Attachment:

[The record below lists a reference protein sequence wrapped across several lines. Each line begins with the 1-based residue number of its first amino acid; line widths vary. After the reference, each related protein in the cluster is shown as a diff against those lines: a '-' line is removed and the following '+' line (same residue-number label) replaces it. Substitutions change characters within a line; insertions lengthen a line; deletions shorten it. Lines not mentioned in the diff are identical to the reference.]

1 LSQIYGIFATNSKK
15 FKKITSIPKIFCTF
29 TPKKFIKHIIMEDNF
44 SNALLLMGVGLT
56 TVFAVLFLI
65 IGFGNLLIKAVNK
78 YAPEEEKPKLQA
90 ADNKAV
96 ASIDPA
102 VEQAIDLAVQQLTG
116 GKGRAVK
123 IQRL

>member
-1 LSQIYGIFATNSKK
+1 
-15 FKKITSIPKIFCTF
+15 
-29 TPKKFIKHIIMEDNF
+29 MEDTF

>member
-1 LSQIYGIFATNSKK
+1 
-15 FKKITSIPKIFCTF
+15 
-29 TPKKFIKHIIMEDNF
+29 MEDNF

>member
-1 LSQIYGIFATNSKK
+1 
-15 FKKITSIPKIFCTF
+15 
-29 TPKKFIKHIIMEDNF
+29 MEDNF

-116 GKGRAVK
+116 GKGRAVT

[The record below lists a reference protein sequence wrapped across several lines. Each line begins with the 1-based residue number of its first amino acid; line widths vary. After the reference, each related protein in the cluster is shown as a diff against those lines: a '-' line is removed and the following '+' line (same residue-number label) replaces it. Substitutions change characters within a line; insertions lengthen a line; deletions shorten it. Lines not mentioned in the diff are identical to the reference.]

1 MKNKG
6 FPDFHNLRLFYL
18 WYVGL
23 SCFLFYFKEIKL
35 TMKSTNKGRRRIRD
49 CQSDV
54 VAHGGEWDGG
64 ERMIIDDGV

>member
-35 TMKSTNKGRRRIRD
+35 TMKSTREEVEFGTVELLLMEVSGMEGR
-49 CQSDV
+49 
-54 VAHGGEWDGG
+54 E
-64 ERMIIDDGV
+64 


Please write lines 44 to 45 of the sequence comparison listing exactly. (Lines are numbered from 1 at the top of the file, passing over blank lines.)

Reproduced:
54 VAHGGEWDGG
64 ERMIIDDGV